Last fall, as they have done every year since 1992, the member countries in the U.N. General Assembly voted for a resolution calling on the U.S. government to end its economic, financial and commercial blockade of Cuba. The vote was 191 to 0. The U.S. and its sidekick Israel for the first time abstained, instead of voting against the resolution.
Did this mean Washington was ready to lift the cruel blockade? No.
Last year the Obama administration finally relaxed U.S. restrictions on travel to Cuba, leading to a 118 percent rise in U.S. visitors to the island this year, compared to the number in 2016.
Does this mean we are now free to travel to Cuba? No.
Cuba, just 90 miles from Florida, remains the only destination on the planet to which travel is restricted by U.S. law. A law enacted by Congress in 2000 made it a crime for U.S. citizens to vacation in Cuba. It still stands.
Since August 2016, regularly scheduled direct flights from many U.S. airports to various Cuban destinations have created the illusion of normal relations. The travel restrictions don’t seem too onerous: a check-off box, a signature or even just a question from the ticket agent handing over the boarding pass. But travelers who read the fine print see they’re required to collect and keep records of their full schedule for what must be nonvacation activities in Cuba.
The capitalist ruling establishment of the U.S. has had to acknowledge that its many decades of economic warfare against Cuba failed to destroy the revolution. The “opening” to Cuba by the Obama administration was seen as a new approach with the same goal — this time to undermine the solidarity of the Cuban people with capitalist consumerism that could undo its socialist construction.
Despite the establishment of diplomatic relations, the blockade would go on.
The U.S. Treasury Department announced on June 8 that the Honda Finance Corp., headquartered in California, had agreed to remit $87,255 to settle some 13 apparent violations of the Cuban Assets Control Regulation. What was this about? Between 2011 and 2014, Honda Finance’s wholly owned Canadian subsidiary had “approved and financed 13 lease agreements … in connection with the [Canadian] Cuban Embassy’s leasing of several Honda vehicles.”
Yes, the blockade is in full force and effect, right down to barring minor transactions in third countries, like the Cuban Embassy in Canada leasing vehicles from a subsidiary of a California company.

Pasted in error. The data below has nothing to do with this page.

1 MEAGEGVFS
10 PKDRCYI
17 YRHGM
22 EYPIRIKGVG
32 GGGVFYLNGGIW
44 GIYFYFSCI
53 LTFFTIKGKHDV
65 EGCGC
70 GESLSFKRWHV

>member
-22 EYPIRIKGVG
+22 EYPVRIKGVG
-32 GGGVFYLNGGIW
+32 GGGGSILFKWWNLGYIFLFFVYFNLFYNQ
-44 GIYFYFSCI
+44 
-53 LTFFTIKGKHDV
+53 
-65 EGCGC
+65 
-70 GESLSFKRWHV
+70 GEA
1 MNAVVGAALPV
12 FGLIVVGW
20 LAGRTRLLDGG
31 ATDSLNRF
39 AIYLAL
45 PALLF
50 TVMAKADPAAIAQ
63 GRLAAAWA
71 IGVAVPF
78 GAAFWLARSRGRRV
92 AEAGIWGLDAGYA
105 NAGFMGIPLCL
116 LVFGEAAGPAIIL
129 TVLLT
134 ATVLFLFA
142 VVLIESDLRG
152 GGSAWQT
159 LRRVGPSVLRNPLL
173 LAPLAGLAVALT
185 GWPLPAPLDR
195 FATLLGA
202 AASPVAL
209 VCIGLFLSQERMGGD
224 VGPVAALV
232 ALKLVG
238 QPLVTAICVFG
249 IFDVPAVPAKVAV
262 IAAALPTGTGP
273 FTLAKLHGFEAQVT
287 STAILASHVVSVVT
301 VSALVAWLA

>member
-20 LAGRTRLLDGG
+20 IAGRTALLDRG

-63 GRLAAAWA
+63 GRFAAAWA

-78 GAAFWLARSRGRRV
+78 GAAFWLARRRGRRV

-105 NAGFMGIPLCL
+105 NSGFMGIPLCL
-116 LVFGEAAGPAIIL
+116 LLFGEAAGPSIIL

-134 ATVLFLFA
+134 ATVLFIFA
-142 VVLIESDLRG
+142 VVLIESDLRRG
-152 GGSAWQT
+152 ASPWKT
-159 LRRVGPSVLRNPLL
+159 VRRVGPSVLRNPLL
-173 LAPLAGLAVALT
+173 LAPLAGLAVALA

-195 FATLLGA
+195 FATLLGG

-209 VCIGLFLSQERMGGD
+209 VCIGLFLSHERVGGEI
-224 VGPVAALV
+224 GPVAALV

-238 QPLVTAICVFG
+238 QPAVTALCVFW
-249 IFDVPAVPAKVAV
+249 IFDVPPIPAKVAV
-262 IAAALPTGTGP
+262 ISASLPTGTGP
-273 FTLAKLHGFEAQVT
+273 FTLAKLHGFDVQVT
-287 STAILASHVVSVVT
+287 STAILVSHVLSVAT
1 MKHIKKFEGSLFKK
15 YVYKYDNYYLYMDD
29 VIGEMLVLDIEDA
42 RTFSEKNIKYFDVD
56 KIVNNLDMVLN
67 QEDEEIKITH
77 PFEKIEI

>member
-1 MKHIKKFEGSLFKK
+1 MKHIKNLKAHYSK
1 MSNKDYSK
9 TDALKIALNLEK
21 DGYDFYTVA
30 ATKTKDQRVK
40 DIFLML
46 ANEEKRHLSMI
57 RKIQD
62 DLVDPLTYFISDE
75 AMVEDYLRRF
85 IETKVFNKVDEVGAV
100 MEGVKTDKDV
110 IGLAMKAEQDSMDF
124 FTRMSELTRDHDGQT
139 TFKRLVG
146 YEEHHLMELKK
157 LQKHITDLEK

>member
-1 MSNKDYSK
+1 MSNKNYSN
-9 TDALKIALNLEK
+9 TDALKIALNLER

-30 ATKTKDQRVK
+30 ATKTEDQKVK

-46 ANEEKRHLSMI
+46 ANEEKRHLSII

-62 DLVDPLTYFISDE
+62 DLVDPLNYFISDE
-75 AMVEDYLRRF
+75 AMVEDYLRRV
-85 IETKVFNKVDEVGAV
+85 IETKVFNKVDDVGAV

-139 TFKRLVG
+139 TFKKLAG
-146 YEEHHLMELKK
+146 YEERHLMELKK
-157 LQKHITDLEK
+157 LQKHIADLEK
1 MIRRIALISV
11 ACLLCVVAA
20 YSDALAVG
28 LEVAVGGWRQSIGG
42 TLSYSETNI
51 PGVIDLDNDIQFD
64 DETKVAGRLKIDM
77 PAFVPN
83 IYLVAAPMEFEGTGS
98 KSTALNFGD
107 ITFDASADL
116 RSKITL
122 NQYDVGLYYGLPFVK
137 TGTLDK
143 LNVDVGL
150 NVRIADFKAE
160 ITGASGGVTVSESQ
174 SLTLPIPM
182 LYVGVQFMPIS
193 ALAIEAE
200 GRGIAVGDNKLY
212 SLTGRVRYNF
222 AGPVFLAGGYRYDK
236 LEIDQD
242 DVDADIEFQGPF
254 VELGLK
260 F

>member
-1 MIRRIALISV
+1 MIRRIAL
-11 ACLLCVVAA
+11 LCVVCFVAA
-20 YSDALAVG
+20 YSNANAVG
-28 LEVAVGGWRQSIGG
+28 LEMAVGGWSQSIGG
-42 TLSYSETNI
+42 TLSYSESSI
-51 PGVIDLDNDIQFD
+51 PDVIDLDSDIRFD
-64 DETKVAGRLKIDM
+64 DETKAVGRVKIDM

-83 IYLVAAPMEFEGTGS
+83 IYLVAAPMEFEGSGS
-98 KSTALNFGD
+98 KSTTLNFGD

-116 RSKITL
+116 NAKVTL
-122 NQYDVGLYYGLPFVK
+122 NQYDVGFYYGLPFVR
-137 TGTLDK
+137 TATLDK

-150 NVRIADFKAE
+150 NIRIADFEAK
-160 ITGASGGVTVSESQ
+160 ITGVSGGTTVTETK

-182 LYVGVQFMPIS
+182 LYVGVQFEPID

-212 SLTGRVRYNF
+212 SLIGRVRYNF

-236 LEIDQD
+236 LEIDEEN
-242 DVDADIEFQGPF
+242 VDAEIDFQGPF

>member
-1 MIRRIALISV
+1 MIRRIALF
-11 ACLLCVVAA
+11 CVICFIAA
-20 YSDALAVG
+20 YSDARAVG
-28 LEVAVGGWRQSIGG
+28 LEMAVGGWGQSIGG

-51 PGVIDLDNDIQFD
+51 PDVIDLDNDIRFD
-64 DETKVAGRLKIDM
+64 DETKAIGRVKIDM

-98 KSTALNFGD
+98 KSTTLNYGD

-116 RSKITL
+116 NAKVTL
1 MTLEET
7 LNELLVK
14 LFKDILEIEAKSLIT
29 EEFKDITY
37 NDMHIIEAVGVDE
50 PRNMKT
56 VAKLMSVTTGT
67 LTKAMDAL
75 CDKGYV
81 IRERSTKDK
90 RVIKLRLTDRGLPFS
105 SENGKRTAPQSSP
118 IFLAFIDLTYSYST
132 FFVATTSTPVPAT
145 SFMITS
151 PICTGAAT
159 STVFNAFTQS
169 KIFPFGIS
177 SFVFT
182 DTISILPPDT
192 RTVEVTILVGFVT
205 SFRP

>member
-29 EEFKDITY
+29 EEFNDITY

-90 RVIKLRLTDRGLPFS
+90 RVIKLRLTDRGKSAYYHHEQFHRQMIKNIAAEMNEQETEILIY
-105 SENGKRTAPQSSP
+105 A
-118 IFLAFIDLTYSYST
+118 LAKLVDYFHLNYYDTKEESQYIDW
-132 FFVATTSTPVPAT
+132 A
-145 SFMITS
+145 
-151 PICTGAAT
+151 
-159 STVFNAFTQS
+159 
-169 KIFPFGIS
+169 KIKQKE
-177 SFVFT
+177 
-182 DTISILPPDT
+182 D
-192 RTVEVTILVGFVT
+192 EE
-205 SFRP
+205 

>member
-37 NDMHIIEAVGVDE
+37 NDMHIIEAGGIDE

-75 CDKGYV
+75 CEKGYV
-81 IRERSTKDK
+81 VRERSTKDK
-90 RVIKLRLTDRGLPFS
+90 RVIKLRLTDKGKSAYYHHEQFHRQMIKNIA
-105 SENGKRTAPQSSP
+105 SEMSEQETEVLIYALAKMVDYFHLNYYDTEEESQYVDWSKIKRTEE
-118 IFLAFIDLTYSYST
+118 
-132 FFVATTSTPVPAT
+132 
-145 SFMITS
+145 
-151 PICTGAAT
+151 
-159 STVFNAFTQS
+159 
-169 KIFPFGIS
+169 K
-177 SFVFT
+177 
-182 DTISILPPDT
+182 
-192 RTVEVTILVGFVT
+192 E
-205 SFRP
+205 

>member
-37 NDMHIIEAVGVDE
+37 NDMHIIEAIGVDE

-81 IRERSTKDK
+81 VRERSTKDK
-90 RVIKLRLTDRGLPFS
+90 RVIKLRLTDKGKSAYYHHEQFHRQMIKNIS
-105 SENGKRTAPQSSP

What about Trump’s Cuba policy? Can it get much worse?
It was supposed to be rolled out on May 20, the date chosen because that was the infamous day in 1901 when the U.S. imposed the Platt Amendment on Cuba. After winning their hard-fought war for independence from Spain, the Cubans were forced by the Platt Amendment to accept continued U.S. military occupation of the naval base at Guantanamo Bay. The White House made no Cuba announcement on May 20, but the word now is that it will announce new restrictions on trade and travel to Cuba soon.
But that’s not the end of the story. People in the U.S. are pushing back. City council resolutions against the blockade are piling up. Sacramento has joined the California cities of Richmond, Berkeley and Oakland plus Brookline, Mass. and Hartford, Conn. Similar resolutions in San Francisco, Los Angeles, San Jose, Calif., Pittsburgh, Detroit, Newark and Helena, Mont., are in the works.
The administration has to deal with the fact that airlines and other businesses with commercial stakes in Cuba don’t want the total blockade renewed.
While this autocratic government slanders Cuba with ridiculous charges of violating “human rights,” it can’t hide the fact that people in Cuba are healthier than those in the U.S. because they have universal health care.
Cuban medical professionals are world renowned. When people were dying in New Orleans because of Hurricane Katrina, nearly 2,000 Cuban medical professionals were mobilized, ready to help them. But they were denied U.S. clearance. Cubans then fought cholera in Haiti and were on the front lines against Ebola. For that, they were just awarded the 2017 Public Health award by the World Health Organization.
It is long past time to end the blockade and regime-change programs funded with U.S. tax dollars. It is long past time to end the illegal occupation of Guantanamo by the U.S. Naval Station Guantanamo Bay and its despicable torture prison.
In Cuba this year on May Day, the largest foreign contingent came from the U.S. People are already signing up for the “Paths of Che” brigade, which will visit Cuba Oct. 1-15 to commemorate the 50th anniversary of the legendary guerrilla fighter’s assassination.
In July the two oldest and most consistent Cuba solidarity organizations will be traveling there without self-licensing. The Venceremos Brigade will go from July 21 to Aug. 4, and the Interreligious Foundation for Community Organization/Pastors for Peace will travel from July 11 to 27.
They will exercise their absolute right to travel and associate with the people of the world, including those in Cuba.